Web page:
In Re Chateaugay Corp., 108 B.R. 27 (S.D.N.Y. 1989)
October 17, 1989
In re CHATEAUGAY CORPORATION, Reomar, Inc., The LTV Corporation, et al., Debtors.
PENSION BENEFIT GUARANTY CORPORATION, Petitioners,
OFFICIAL PARENT CREDITORS' COMMITTEE OF the LTV CORPORATION et al., and its Non-Steel Subsidiaries as Debtors-in-Possession,
Chateaugay Corporation, Reomar, Inc., The LTV Corporation et al., Respondents.
United States District Court, S.D. New York.
Cleary, Gottlieb, Steen & Hamilton (George Weisz, of counsel), New York City, for petitioner Pension Benefit Guar. Corp.
Davis Polk & Wardwell (Lewis B. Kaders, Karen Wagner, of counsel), Levin & Weintraub & Crames, (Michael Cranes, of counsel), New York City, and LeBoeuf, Lamb, Leiby & MaCrae (Frank Cumming, of counsel), Washington, D.C., co-counsel for debtors.
Stroock & Stroock & Lavan (Brian Cogan, of counsel), Myerson & Kuhn (Lloyd Clareman, of counsel), New York City, for the Official Committee of Equity Security Holders of The LTV Steel Corp.
Blank, Rome, Comisky & McCauley (Thomas Biron, of counsel), Philadelphia, *28 Pa., for the Official Parent Creditors' Committee.
Kramer, Levin, Nessen, Kamin & Frankel (Zoel Zweibel, of counsel), New York City, for Unofficial Bank Creditors' Committee.
MEMORANDUM & ORDER
KEVIN THOMAS DUFFY, District Judge:
The Pension Benefit Guaranty Corporation ("PBGC") moves, by order to show cause, for withdrawal from the bankruptcy court, pursuant to 28 U.S.C. § 157(d) (1982 & Supp. III 1985), certain objections and counterclaims to proofs of claims filed by PBGC in ongoing bankruptcy proceedings involving The LTV Corporation ("LTV") and affiliated debtors before the Hon. Burton R. Lifland of the United States Bankruptcy Court for the Southern District of New York. LTV and its affiliated debtors oppose the withdrawal of reference from the bankruptcy court.
PBGC is a wholly-owned United States Government corporation established under § 4002 of the Employee Retirement Income Security Act of 1974, as amended ("ERISA"), 29 U.S.C. § 1302 (1982 & Supp. IV 1986), to administer the pension plan termination insurance program created under Title IV of ERISA, 29 U.S.C. §§ 1301-1461. When a pension plan covered by Title IV of ERISA terminates without sufficient funds to pay benefits guaranteed under Title IV, PBGC takes over the assets and liabilities of the plan and makes up any deficiency in plan assets from its own funds.
In its statutory role, PBGC took over the assets and liabilities of four pension plans covered by Title IV of ERISA, which were sponsored and administered by related debtors in the LTV bankruptcy proceeding, and filed numerous claims for the liability amounts provided for in 29 U.S.C. § 1362. Since that time, counsel for PBGC has taken every opportunity to request that the district court withdraw the reference from the bankruptcy court with respect to other aspects of the bankruptcy proceeding in which PBGC is involved.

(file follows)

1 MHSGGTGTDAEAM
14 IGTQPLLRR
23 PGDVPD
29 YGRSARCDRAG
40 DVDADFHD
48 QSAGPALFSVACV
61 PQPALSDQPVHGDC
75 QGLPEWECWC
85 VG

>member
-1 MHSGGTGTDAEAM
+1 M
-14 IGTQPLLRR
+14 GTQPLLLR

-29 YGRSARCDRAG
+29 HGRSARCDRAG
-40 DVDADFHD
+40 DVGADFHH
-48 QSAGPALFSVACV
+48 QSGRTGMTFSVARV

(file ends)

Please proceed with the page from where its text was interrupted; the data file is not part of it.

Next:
PBGC now argues that the reference of all objections and counterclaims to PBGC's claims must be withdrawn from the bankruptcy court pursuant to 28 U.S.C. § 157(d) because resolution of the issues raised will require material and substantial consideration of both ERISA and the Bankruptcy Code. Section 157(d) provides:
The district court shall, on timely motion of a party, so withdraw a proceeding if the court determines that resolution of the proceeding requires consideration of both title 11 and other laws of the United States regulating organizations or activities affecting interstate commerce.
There is no question here that ERISA is a federal statute regulating interstate commerce.
Consistent with the statutory language, withdrawal of the reference is mandated in any case in which "substantial and material consideration" of federal statutes other than the Bankruptcy Code is "necessary for the resolution of a case or proceeding." In re Chateaugay Corp., 86 B.R. 33, 36 (S.D.N.Y.1988) (quoting In re White Motor Corp., 42 B.R. 693, 703, 704 (N.D.Ohio 1984) (emphasis in original)). Congress intended that such withdrawal be required when this standard is met, and that it not be a matter within the district court's discretion. See, e.g., In re Combustion Equip. Assoc., Inc., 67 B.R. 709, 711 (S.D.N.Y.1986).